This piece is inspired by the character of The Beggar (El Pobre) from El Gran Teatro del Mundo by Pedro Calderon de la Barca. In the play, the world is a theatre production created by God and he assigns roles to people. Throughout the story, the beggar is conflicted and disappointed with the fact that he was ‘cast’ as a person who has been poor his whole life, while there were others who were chosen to be kings and rich. In the piece, the actor expresses his frustrations with the role he has been given, but later learns and comes to terms with the fact that he can’t change his role, but he is no less worthy than others.
La Transformación de Lisarda | Lisarda’s Transformation
Lisarda’s monologue is taken from the play El Muerto Disimulado by Ángela de Azevedo. Lisarda is a noble woman who believes that her brother has been brutally murdered. Unwilling to allow this to stand, she disguises herself as a man named Lisardo in order to call a hit on whomever murdered her brother. The monologue from which this piece was adapted has been largely unchanged from the source material, but it presented as dialogue in the original text and in this piece it is a monologue directed towards an invisible scene partner and narrated over the process of Lisarda’s cross dressing. This piece presents her as a corporate heiress undergoing a “transformation” in order “become” her brother and avenge him. It also utilizes comic book effects for humor and to make the piece seem larger-than-life, complete with speech bubbles and interjections.
Poder / Libertad / Miedo | Power / Freedom / Fear
This piece is inspired by the character Semíramis from “La hija del aire”, and the character Basilio from “La vida es sueño”, both written by Pedro Calderón de la Barca. Semíramis is destined to be queen, but she is also destined to kill the king, so she has been locked away in a prison cave her entire life. Basilio is a king whose son, Segismundo, is destined to be a tyrant, so he has locked his own son away for the whole of his life.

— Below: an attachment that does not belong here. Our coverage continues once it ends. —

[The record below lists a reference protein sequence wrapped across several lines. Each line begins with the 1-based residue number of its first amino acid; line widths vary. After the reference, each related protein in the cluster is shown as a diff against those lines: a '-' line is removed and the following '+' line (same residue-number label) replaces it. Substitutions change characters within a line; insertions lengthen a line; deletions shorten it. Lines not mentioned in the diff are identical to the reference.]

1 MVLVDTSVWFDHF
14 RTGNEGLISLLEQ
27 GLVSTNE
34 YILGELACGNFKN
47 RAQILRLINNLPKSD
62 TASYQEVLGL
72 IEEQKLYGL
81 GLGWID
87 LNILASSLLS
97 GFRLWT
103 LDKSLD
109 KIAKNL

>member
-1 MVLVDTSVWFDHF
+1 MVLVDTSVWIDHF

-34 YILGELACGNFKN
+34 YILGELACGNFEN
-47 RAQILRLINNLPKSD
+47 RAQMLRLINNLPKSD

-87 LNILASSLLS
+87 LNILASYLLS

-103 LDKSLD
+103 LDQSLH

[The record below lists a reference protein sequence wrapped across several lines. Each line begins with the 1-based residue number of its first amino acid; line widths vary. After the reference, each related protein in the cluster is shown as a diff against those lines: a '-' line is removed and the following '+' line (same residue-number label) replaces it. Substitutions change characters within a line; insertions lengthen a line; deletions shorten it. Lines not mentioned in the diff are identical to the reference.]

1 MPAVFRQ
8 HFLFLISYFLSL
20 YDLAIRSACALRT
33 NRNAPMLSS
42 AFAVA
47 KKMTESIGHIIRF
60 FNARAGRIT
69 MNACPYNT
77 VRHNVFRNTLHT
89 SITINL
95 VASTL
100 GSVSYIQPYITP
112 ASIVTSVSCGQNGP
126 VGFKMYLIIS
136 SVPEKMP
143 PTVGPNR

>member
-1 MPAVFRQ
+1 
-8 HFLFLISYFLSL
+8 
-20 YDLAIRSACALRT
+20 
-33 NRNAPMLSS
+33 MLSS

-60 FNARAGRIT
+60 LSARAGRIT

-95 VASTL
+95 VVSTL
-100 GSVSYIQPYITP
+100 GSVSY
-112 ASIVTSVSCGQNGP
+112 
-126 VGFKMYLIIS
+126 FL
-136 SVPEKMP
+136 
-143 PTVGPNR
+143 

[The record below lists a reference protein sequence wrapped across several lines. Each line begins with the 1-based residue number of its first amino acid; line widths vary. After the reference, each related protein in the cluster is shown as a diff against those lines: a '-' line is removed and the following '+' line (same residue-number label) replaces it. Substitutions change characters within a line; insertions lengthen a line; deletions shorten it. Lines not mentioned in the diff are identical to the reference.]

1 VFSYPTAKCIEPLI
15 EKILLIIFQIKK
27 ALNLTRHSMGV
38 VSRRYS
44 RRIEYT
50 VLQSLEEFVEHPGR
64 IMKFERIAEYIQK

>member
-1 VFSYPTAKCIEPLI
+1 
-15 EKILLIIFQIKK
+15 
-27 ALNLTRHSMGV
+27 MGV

In this piece, the character’s values and circumstances are used to show how they are two sides of the same coin. Both Semíramis and Basilio are focused on power, but for different reasons. Semíramis wants to gain the power, freedom, and autonomy that has been kept from her her entire life, and she has no fear or reservations about her goals. Basilio already has power and is afraid of losing it, so much so that he cannot make decisions for himself, and has doubts about everything that he does.
These characters reflect thoughts and conversations that are occurring in our society today, about what it means to be powerful, or to be free, and the role that fear plays in creating those meanings. This piece shines light on what it means to keep your power, and therefore your freedom, because of fear, and what it means to gain freedom and power in spite of fear.
Buscándolo | Searching For It
This piece is inspired by the character of Paulo in the El Condenado Por Desconfiado by Tirso de Molina in which it is directly brought to life by the opening lines of the protagonist as he steps out into nature to admire it. In this interpretation, we decided it was best to use a calm and soothing voice when talking about nature as our goal was for the audience to feel relaxed as if they themselves were surrounded by all the descriptions listed. We also thought that this passage in the original text was surprisingly up-to-date as any viewer is always going to be able to relate to admiring the beauty of our planet and how grateful we should be for having it every day with us. This is exactly what Paulo is expressing.
Una Historia en la Voz de Otros | A Story In the Voice of Others
Mencia’s story is based on the play El médico de su honra by Pedro Calderón de la Barca. This controversial honor-play deals with the ideas of fidelity and honor and prizes honor over life. The main character, Mencia, is falsely accused of infidelity but cannot protest her innocence because prior to being wedded to her husband, Don Gutierre, she was promised to another man named Enrique before her father bid her marry Don Gutierre. She is reunited with Enrique in a moment during which she finds him injured beside her house, and because of this a sequence of misunderstandings ensues that ends in her husband ordering her to be killed. He only learns of her innocence after her death.